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Wisconsin Dairymen's Association / Fortieth annual report of the Wisconsin Dairymen's Association : held at Beloit, Wis., November, 1911. Report of the proceedings, annual address of the president, and interesting essays and discussions relating to the dairy interests

Norgord, C. F.
Silage,   pp. 12-19 PDF (1.8 MB)

Page 15

Wisconsin Dairymen's Association.
often be noticed a halt mile on each side of the silo. It is well, there-
fore, to delay cutting until the corn is nearly ripe when the dry
matter is all deposited and the sugars are changed to starch.
Legumes can be siloed without cutting but better success follows
cutting. Corn should be cut into short pieces or shredded. The latter
n.ethod is more favorable than the former. The smaller the pieces the
better it will pack in the silo. Too much emphasis cannot be placed
on the importance of thorough tramping, especially around the outside.
Water sufficient to fIl the spaces should be added. No danger attends
the addition of large quantities. Silage is preserved on the same
principle that rhubarb is kept in water in Mason jars. The acid com-
ing from the material to be preserved destroys the bacteria that en-
tered with the material and the water. The air-tight mass prevents
the entrance of other bacteria. And since, therefore, no living bacteria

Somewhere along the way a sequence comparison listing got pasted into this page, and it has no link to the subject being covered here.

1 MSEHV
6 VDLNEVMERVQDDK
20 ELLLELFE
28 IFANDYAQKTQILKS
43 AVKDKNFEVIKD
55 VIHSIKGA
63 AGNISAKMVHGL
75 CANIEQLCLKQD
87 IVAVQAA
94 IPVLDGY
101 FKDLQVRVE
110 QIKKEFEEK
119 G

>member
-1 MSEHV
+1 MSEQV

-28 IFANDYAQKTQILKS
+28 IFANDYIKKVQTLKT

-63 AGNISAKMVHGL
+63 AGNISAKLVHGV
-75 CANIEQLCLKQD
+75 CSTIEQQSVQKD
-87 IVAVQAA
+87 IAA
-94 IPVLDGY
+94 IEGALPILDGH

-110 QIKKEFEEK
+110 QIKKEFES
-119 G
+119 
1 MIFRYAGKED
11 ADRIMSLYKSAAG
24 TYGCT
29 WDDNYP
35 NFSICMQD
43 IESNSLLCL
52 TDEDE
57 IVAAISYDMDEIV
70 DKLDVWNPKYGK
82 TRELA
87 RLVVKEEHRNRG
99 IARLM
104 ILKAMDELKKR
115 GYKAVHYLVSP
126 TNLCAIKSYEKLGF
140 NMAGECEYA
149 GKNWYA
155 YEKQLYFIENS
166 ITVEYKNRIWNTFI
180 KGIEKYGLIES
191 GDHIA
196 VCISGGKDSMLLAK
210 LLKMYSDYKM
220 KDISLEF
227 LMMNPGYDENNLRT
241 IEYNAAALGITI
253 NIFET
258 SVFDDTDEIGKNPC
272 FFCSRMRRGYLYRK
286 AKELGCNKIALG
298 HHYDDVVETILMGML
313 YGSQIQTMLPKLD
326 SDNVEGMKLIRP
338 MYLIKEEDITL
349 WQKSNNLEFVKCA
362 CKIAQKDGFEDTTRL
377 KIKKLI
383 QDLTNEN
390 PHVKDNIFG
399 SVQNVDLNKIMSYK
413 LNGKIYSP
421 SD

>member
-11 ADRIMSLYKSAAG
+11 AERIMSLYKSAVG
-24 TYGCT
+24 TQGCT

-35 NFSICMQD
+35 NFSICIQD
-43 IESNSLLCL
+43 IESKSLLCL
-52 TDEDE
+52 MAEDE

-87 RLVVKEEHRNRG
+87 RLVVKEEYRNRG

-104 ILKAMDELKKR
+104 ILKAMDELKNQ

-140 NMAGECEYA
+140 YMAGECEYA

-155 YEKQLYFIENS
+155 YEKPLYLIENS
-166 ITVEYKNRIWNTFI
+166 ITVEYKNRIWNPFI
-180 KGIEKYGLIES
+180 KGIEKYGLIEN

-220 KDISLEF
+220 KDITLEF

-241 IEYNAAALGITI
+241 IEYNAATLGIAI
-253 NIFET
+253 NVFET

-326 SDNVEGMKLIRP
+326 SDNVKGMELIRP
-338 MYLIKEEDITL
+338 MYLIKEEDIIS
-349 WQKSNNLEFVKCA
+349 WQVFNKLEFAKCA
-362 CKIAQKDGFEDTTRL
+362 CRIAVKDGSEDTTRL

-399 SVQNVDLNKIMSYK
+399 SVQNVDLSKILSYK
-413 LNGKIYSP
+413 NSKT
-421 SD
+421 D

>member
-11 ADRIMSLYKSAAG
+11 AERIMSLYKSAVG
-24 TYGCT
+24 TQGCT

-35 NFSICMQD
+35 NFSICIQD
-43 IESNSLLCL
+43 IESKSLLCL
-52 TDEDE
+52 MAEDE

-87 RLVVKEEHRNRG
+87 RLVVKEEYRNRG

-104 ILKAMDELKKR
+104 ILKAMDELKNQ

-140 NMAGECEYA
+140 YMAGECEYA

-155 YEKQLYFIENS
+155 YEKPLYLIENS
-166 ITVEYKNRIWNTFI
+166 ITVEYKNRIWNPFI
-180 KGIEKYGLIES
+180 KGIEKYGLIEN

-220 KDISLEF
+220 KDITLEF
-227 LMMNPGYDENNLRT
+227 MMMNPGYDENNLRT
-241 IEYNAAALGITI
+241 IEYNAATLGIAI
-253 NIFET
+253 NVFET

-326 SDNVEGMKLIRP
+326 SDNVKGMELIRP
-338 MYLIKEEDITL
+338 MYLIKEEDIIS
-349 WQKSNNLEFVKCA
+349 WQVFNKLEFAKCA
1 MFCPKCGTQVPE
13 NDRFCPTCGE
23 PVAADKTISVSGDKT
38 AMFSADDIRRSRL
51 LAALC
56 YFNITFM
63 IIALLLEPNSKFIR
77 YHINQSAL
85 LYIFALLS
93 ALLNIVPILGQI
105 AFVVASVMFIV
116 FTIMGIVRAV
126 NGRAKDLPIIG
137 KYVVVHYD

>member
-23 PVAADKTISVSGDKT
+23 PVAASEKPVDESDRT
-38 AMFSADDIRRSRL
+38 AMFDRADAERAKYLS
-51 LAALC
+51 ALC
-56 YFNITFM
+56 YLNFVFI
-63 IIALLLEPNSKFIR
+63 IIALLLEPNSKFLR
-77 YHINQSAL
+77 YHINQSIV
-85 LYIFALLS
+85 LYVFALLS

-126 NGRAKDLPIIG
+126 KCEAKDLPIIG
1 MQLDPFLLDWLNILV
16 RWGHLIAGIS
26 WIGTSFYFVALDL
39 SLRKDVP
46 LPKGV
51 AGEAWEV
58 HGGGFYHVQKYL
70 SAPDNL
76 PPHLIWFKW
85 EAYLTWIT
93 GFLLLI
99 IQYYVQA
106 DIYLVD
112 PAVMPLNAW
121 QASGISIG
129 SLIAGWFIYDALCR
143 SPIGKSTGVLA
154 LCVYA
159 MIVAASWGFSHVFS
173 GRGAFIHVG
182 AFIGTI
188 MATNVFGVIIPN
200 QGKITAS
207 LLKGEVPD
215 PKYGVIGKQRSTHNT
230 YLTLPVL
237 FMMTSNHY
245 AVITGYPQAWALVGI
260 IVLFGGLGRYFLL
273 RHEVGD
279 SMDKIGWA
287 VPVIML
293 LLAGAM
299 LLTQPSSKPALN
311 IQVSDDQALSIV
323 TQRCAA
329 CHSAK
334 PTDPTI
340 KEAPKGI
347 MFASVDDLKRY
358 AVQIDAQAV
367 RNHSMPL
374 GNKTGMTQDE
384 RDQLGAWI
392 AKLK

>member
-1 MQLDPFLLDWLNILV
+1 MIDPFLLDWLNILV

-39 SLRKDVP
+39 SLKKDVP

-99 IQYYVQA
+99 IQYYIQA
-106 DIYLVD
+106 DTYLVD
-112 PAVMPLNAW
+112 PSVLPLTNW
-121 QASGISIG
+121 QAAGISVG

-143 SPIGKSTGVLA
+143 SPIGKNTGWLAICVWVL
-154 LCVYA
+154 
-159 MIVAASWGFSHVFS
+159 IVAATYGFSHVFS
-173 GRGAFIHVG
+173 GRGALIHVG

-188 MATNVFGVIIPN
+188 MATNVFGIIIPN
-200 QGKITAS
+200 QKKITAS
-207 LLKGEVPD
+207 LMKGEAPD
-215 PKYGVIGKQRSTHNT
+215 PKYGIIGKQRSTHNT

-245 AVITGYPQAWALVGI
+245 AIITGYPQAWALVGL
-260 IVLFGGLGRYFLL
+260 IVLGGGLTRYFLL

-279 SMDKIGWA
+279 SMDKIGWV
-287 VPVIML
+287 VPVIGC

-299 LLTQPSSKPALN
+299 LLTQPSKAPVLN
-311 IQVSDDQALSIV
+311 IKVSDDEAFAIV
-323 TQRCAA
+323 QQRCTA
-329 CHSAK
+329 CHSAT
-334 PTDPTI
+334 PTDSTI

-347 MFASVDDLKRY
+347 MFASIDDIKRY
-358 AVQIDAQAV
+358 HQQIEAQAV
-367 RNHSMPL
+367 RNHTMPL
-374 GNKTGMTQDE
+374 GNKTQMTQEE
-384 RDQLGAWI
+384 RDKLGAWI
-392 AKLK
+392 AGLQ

are present, no decay takes place and the silage keeps. It will be no-
ticed, therefore, that bacteria must be kept out. This requires, as
stated before, thorough packing, the filling of the air spaces with
water and an air-tight containing wall. Losses occur in the silo due
to fire fanging and rotting. This is, of course, greatest at the top
of the silo. Filling the top with water and seeding grain has proved
the best means of protecting the top. Usually when the silo is filled
the pastures are short and it is expedient to begin feeding silage at
once after filling. When this is done there is no loss from this source.
.A reduction in the dry matter due to oxidation occurs and some of
the proteid substances are changed to amide forms; a condition In
which the proteid is less digestible. King found that the total loss
need not be greater than 10%.
Comparing the losses from giloing corn with fodder, the experiments
of four stations show the following results:
Loss. of Silage va. Loaaes of Fodder.
Dry matter. Crude Prote!n
RO W S ........................................................  15.7  11.
Fodder ............   ..........................  20.0       16.2
Ditemnce favoring SH age .................................  4.3  3 .1
A much greater difference in the value of silage over that of fodder
eorn io indicated by the milk production from the two than the chemi-
l -

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